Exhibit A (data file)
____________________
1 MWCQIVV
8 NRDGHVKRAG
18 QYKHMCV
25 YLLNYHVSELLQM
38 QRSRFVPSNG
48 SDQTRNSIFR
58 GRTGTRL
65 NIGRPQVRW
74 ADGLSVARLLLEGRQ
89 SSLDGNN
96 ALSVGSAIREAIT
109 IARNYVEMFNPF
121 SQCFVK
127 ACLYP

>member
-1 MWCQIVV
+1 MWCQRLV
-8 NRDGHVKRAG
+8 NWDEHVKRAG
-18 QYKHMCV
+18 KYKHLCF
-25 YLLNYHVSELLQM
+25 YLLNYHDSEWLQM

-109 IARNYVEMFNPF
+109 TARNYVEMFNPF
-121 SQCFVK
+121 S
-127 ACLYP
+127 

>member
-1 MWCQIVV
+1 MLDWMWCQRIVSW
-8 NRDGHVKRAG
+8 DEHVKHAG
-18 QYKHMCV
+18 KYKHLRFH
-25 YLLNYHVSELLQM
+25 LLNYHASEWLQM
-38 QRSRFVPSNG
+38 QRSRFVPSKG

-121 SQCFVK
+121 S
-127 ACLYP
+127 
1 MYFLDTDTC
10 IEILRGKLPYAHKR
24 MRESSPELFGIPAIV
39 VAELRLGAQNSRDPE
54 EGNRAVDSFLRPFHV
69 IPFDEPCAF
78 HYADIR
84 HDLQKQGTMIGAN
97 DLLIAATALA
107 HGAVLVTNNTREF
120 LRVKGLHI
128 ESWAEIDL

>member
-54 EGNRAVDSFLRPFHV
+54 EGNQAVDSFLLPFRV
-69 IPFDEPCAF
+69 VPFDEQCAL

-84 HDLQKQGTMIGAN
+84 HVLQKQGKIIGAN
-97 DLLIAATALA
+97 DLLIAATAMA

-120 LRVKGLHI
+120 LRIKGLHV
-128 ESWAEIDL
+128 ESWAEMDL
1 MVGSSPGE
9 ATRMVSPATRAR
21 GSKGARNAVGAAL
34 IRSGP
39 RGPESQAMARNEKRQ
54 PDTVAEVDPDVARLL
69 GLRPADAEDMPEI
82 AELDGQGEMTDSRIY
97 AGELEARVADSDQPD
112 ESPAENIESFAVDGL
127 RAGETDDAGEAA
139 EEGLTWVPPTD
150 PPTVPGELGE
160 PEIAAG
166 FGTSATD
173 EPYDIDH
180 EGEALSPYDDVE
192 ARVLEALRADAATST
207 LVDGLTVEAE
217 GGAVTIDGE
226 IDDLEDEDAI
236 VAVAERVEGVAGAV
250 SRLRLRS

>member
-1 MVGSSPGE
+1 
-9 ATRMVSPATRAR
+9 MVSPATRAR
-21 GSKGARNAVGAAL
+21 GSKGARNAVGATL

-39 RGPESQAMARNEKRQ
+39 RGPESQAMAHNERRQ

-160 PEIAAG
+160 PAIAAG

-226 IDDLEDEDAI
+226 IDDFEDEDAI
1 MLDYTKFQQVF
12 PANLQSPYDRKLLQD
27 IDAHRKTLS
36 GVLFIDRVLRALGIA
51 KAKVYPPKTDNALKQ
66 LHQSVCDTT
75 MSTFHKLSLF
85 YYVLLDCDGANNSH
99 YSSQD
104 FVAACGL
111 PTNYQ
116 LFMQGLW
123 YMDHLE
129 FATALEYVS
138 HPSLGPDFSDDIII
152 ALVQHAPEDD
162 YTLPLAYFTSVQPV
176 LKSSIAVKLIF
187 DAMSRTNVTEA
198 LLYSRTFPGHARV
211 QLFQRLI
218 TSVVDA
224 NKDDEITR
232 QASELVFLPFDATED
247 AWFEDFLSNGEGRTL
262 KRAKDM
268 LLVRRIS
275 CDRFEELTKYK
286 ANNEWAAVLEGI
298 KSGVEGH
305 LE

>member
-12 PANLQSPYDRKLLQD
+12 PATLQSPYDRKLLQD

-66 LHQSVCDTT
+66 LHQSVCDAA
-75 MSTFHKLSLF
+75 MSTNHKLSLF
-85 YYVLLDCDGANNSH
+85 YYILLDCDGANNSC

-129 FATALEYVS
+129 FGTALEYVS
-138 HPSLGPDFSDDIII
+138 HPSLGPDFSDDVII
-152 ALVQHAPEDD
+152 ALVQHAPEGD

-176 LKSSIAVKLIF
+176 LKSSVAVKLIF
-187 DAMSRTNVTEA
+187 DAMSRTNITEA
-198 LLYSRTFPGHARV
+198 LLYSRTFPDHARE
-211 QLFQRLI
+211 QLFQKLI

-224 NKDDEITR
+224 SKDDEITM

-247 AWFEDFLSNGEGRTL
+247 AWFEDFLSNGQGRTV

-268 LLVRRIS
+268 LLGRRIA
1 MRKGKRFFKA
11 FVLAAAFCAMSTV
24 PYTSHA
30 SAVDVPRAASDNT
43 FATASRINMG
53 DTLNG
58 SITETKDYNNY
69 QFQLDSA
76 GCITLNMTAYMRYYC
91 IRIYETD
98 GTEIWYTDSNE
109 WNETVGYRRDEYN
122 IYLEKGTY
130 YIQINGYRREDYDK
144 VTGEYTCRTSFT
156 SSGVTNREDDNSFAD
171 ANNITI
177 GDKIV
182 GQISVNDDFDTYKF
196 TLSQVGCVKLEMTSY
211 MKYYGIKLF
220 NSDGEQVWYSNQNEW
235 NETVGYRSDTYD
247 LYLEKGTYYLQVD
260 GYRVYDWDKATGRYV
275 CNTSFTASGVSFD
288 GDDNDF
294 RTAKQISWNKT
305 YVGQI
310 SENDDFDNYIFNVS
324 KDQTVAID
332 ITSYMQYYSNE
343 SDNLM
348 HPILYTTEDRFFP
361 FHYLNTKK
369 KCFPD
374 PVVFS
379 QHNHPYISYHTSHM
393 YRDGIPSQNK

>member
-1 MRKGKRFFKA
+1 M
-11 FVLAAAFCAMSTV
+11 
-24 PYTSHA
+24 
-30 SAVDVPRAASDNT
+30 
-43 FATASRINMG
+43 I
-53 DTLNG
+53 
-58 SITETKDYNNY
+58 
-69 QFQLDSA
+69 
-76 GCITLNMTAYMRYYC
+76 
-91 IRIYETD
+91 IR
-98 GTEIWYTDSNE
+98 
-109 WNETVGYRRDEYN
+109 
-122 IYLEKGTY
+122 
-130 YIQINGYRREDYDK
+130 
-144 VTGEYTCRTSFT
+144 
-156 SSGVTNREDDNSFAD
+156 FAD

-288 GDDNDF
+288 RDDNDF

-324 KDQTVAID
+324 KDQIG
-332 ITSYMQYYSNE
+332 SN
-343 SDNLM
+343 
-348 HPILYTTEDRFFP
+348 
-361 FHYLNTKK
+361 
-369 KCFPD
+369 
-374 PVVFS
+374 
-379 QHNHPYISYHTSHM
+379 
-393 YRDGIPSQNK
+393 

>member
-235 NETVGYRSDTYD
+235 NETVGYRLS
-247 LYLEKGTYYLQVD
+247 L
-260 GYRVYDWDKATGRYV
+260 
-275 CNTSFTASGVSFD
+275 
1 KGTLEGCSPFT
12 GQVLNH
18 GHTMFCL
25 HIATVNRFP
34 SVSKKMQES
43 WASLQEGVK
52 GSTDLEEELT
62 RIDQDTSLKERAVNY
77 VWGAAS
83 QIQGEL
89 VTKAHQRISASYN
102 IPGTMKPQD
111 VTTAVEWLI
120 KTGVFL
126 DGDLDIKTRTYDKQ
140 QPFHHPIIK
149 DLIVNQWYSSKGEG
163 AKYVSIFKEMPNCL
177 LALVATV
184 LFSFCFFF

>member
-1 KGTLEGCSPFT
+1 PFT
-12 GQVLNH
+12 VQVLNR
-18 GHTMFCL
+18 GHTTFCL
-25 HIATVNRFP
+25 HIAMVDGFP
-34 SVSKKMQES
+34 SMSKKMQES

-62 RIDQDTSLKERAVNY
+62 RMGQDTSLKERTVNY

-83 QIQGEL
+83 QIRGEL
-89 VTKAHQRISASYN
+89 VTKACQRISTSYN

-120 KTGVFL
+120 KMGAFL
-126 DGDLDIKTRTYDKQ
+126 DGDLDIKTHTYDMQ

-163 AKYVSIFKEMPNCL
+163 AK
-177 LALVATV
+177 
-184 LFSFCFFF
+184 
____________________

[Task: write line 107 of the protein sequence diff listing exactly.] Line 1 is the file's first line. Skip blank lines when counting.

12 PANLQSPYDRKLLQD